While there are a lot of reasons for an organization to switch from an on-premise ERP system to the cloud—cost is typically a leading driver. According to a study conducted by Hurwitz & Associates, “When comparing the total cost of ownership of on-premise ERP solutions to cloud systems, industry analysts found that cloud-based ERP solutions can cost 50 percent less than on-site for a 100-employee company over a four-year period.” Why?

  • Initial costs of cloud-based ERP are typically lower due to the fact that you simply implement the software and then access it through the Internet—no servers or hardware required (other than computers, obviously).
  • Cloud-based systems decrease the need for internal IT resources since software providers host and maintain the infrastructure as well as roll out automatic updates.
  • Providers typically offer monthly subscription plans that make it easy to budget and manage subscriptions. Bottom line: you only pay for what you use.

When the right solution is chosen and implemented properly, it can absolutely lead to savings, but it’s important to first conduct your due diligence to create a budget based on realistic cloud ERP costs. Since software pricing is seldom available to the public and varies depending on requirements, it’s hard to know where to start. But when considering what a new system will cost it’s important to not forget about hardware, staff resources, third-party vendors, training, and project management as these are critical components to a successful implementation. Below are a few steps you can take to ensure that your team is weighing all the necessary options and developing a realistic cloud ERP budget.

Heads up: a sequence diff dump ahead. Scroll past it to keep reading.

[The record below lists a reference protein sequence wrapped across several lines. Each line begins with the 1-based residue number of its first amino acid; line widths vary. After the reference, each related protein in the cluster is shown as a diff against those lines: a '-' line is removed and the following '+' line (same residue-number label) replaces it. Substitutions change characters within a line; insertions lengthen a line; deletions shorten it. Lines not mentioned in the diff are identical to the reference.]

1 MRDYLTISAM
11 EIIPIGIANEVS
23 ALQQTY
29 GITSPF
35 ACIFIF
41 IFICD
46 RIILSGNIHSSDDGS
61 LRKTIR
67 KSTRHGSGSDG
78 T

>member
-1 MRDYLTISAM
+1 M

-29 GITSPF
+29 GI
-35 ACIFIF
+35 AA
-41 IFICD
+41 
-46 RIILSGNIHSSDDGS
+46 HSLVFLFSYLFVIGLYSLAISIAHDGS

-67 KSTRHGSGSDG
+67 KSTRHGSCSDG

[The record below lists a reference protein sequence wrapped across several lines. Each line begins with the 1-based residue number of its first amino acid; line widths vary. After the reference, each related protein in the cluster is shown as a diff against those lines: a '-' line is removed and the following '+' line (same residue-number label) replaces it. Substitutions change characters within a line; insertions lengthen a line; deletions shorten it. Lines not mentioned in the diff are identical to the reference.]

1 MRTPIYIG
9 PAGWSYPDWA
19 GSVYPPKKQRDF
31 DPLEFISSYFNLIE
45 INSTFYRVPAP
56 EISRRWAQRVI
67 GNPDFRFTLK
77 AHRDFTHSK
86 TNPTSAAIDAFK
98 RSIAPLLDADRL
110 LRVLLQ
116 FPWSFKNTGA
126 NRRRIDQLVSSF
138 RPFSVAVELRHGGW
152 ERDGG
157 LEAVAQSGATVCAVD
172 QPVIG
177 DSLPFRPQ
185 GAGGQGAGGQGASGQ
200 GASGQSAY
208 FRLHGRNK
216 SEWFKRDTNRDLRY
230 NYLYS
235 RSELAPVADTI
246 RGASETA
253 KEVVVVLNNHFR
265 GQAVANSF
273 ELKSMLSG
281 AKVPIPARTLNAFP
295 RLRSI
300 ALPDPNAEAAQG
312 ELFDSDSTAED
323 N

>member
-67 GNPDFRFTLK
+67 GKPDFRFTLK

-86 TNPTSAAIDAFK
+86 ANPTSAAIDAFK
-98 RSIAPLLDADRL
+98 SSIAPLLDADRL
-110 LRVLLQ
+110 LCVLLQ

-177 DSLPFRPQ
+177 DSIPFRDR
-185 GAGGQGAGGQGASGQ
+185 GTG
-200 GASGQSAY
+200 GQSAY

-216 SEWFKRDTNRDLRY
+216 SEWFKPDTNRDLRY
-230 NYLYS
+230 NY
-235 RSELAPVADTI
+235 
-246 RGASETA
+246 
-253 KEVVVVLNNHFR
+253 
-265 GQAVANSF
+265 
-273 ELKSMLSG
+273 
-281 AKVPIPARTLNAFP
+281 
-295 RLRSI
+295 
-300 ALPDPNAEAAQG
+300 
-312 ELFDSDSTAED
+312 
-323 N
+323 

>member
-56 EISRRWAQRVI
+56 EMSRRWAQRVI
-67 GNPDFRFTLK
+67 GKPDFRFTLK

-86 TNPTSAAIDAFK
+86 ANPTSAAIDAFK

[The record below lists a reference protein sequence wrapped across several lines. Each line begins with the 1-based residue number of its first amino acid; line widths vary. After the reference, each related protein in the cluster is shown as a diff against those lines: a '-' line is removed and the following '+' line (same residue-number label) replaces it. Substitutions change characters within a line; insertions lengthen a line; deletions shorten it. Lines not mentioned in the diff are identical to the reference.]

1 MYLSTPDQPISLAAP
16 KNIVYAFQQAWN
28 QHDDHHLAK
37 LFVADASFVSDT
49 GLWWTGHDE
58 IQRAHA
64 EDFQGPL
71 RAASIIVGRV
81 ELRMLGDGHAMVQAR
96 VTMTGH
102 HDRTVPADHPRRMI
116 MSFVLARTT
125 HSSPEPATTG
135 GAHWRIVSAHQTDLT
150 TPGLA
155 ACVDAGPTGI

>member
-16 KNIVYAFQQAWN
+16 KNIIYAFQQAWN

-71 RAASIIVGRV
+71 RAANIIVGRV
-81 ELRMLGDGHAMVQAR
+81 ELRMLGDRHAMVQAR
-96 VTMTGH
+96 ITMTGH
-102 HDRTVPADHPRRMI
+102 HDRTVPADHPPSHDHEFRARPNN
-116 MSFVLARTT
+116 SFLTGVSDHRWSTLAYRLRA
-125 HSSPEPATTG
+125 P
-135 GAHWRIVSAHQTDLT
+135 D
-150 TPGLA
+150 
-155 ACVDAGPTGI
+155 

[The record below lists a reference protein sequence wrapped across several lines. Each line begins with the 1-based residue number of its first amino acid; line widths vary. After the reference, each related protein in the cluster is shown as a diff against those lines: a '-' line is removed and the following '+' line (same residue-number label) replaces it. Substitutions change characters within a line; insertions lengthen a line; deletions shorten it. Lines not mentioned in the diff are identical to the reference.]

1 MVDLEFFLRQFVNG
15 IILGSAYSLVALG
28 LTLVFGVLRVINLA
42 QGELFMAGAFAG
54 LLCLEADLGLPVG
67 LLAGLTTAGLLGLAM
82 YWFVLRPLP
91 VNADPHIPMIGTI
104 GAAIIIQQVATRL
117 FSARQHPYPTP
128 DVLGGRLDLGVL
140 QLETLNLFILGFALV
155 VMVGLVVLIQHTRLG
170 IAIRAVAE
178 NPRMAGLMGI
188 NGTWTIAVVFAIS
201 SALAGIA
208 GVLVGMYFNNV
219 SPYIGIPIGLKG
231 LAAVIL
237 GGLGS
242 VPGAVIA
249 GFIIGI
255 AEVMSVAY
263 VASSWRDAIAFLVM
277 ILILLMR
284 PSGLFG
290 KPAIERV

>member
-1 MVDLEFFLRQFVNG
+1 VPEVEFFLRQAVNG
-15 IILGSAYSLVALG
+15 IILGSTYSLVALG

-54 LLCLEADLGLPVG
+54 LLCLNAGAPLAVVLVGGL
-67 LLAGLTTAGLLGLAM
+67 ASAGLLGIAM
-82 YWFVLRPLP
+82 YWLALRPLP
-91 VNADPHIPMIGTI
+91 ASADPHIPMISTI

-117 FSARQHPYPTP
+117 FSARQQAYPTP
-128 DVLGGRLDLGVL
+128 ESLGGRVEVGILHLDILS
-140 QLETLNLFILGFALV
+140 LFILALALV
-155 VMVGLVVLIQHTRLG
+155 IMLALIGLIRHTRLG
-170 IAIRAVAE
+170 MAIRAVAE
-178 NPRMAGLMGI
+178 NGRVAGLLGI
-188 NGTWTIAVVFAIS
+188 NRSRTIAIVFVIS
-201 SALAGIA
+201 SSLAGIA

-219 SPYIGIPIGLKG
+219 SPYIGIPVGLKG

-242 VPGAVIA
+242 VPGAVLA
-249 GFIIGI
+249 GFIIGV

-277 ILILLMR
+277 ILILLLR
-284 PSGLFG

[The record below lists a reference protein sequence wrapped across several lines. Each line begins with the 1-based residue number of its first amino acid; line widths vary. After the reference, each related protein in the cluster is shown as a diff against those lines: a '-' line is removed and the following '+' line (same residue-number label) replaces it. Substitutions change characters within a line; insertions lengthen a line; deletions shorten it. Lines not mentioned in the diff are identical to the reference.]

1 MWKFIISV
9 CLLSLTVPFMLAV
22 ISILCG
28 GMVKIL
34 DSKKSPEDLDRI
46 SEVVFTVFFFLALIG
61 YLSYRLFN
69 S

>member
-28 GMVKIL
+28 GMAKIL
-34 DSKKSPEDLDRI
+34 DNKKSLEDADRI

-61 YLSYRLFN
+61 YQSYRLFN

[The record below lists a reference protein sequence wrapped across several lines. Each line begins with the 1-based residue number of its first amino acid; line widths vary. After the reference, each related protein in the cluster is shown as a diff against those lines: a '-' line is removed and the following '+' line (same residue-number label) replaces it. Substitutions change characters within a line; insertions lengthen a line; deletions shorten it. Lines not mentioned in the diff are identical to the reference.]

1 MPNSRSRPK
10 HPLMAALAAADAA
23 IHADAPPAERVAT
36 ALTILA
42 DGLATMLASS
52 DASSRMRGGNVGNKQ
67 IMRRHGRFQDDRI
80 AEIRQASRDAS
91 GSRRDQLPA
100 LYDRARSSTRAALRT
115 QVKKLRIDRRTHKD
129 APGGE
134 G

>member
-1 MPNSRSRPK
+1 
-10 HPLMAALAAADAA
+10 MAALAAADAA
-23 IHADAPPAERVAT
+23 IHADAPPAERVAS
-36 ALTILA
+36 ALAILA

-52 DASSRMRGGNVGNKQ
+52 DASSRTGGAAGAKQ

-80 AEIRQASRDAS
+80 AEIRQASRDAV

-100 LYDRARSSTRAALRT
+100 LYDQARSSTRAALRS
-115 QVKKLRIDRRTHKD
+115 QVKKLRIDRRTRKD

Conduct a Business Process Review

If your organization is considering migrating to a cloud-based ERP solution, it’s important to conduct a thorough business process review to ensure all functional requirements are covered and financial resources are appropriately budgeted. Often times, it’s in the best interest of your implementation to bring on a third-party partner to assist with the review so you can ensure it will be unbiased. No matter if you do it internally or bring on an external partner, there are some best practices you’ll want to adhere to in order to get the most out of the BPR:

  1. First, spend some time determining what your business wants to get out of updating your ERP system. It is critical to identify and agree upon these goals before kicking-off the ERP implementation.
  2. List all departments that will be utilizing the system moving forward. Keep in mind this might include more departments than are currently using the accounting system as modern ERP systems have further functionality.
  3. Create project teams from all functions, i.e. management, accounting, sales, marketing, shipping, receiving, to ensure SMEs are able to properly assess critical needs.
  4. Review all business workflows from start to finish so you have a clear understanding of system requirements, gaps, and opportunities.